GOP Won on Economy, So Focus on It

Discussion in 'Politics' started by KenH, Nov 3, 2010.

  1. KenH

    KenH
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    GOP Won on Economy, So Focus on It

    by David Boaz


    David Boaz is executive vice president of the Cato Institute. He is a co-author, with David Kirby, of the study "The Libertarian Vote in the Age of Obama".

    This article appeared on Politico.com on November 3, 2010.

    It always feels great to win an election. But the real job for fiscal conservatives and smaller-government advocates starts now.

    The usual pattern is that after the election, voters and the activists go back to their normal lives, but organized interests redouble their efforts to influence policymakers. The people who want something from government hire lobbyists, make political contributions and otherwise do all they can to get their hands on taxpayers' money. Meanwhile, the average taxpayer cannot be expected to exert influence on each particular spending bill.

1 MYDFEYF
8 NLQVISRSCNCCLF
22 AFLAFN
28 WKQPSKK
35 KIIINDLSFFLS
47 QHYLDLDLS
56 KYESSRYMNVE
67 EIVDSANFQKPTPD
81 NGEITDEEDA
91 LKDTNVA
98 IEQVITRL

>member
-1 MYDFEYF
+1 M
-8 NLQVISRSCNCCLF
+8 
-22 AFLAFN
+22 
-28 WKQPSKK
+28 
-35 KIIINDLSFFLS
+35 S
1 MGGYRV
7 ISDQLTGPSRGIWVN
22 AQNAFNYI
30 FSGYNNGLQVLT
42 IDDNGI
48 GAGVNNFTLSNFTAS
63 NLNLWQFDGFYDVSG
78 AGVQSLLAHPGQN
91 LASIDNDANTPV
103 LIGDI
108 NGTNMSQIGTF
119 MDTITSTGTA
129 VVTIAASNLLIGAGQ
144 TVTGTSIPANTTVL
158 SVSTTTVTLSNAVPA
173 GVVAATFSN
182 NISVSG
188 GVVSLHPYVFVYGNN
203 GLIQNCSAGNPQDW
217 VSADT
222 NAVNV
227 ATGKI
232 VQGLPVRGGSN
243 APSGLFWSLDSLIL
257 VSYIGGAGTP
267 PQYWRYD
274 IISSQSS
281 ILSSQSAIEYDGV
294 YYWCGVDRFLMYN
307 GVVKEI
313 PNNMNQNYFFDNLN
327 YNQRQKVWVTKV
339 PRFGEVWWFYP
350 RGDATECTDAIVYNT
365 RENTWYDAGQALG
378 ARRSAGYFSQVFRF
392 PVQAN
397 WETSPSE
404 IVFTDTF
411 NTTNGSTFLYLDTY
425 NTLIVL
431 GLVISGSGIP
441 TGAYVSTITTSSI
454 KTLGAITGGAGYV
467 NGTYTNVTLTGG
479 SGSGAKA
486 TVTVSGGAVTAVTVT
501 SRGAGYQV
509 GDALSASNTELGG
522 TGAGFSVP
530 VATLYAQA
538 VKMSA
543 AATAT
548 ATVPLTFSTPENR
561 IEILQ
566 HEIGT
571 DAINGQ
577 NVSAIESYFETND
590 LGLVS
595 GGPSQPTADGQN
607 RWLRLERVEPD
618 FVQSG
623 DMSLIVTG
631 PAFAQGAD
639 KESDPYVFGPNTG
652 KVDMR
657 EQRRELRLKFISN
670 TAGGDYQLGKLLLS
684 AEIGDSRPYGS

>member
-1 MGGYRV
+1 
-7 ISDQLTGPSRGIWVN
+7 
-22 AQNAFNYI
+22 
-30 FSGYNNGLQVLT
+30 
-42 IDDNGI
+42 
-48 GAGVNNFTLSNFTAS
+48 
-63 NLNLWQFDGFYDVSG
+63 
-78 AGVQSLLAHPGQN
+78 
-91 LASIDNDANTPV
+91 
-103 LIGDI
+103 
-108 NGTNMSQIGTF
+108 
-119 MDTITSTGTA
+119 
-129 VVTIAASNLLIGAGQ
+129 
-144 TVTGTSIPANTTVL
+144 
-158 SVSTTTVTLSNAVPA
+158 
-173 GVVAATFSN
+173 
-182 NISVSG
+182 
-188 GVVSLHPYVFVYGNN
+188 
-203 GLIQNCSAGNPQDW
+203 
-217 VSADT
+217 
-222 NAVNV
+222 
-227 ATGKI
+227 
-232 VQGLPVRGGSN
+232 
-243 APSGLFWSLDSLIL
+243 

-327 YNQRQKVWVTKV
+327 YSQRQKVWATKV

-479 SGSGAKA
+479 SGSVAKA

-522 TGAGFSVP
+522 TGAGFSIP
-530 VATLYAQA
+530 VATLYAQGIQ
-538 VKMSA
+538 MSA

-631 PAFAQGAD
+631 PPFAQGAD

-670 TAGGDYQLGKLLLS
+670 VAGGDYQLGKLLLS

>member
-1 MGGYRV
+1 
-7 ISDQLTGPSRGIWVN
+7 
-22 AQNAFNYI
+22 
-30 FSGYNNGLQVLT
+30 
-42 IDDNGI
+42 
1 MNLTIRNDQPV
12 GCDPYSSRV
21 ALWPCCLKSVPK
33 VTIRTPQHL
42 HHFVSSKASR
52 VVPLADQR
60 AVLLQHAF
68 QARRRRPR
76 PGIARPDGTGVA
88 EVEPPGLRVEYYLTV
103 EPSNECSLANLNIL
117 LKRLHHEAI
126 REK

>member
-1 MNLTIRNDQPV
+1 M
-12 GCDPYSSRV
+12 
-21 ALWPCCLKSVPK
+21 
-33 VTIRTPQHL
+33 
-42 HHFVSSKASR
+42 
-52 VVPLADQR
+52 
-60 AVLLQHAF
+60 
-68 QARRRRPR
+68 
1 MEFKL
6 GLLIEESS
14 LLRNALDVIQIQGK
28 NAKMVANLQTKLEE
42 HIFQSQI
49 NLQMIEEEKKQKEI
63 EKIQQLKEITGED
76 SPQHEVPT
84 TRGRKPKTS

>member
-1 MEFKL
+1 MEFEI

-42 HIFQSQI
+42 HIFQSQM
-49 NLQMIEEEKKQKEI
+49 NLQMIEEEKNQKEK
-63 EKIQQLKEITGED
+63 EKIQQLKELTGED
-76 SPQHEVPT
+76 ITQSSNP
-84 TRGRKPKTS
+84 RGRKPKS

Tea partiers must change that pattern. They must keep up the pressure on Congress and state legislators.

    ...

    - rest at www.cato.org/pub_display.php?pub_id=12529
     
  2. billwald

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    OK. (say) In two years unemployment will still be around 10%. Will this election help or hurt Obama?
     
  3. Thousand Hills

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    It will help Obama, cause he will do what he does best, blame the republicans. "See you all elected these folks, I've tried to work with them, but they won't cooperate" It will be the same ol blame Bush, blah, blah, blah. He's had two years to "effect change" and he has. Only its the kind of change we don't need - wasteful spending, bailouts, etc.